Connecticut’s building trades need the Killingly energy plant project
The 30,000 men and women of the Connecticut State Building Trades unions, were shocked and gravely disappointed by the Gov. Ned Lamont’s quotes, “I don’t want to build Killingly” and that the administration could “play some games there,” referring to slowing the permitting process at DEEP.
These quotes are deeply hurtful to the hardworking members of the Building Trades unions who have been especially hard hit during the pandemic. To have 600 unionized construction jobs and over 1 million work hours of union labor for area workers casually dismissed by the governor truly disrespects our members.
The governor’s comments also put at risk future construction projects for our members. For five years NTE Energy has played by the state’s rules and the project was approved by the Sitting Council. If a project can be stopped in Connecticut by “playing some games” at the 11th hour, who’s going to invest in Connecticut?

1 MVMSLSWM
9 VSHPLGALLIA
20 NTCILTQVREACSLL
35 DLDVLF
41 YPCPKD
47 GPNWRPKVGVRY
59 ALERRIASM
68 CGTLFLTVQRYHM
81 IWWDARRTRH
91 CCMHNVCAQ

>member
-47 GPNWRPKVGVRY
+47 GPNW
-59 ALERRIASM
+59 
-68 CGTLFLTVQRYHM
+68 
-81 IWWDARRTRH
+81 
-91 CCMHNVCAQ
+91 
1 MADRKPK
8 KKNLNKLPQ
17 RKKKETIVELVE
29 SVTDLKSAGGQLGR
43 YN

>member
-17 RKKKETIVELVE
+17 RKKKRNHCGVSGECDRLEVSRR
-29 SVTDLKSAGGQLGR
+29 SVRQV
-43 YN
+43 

The fact is the Killingly Energy Center represents $750 million in private investment in Connecticut, with no public subsidies. The project will generate $600 million in payments and taxes to the State of Connecticut over the next 25 years and $120 million in taxes and payments to the Town of Killingly over the next 20 years.
The project will also provide cleaner, more reliable and cheaper energy to support our manufacturing base. For Connecticut to achieve its zero carbon goals, it is essential that older, higher-polluting coal and oil-fired plants be replaced in the short term with natural gas-fired facilities capable of meeting the region’s energy needs.
As the state works to recover from the impacts of COVID-19, now is not the time to turn away from a needed project that will add jobs and revenue for the state treasury.
Joe Toner is the Business Manager for Iron Workers Local 15 and President of the Greater Hartford-New Britain Building Trades Council.
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